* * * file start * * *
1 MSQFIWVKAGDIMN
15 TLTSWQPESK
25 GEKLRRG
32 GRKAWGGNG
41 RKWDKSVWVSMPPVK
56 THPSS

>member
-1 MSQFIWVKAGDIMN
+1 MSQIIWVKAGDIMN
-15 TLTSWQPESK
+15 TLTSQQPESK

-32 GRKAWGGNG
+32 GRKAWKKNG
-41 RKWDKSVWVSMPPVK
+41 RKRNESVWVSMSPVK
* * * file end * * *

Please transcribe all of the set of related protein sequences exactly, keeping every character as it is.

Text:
1 MSQFIWVKAGDIMN
15 TLTSWQPESK
25 GEKLRRG
32 GRKAWGGNG
41 RKWDKSVWVSMPPVK
56 THPSS

>member
-1 MSQFIWVKAGDIMN
+1 MSQIIWVKAGDIMN
-15 TLTSWQPESK
+15 TLTSQQPESK

-32 GRKAWGGNG
+32 GRKAWKKNG
-41 RKWDKSVWVSMPPVK
+41 RKRNESVWVSMSPVK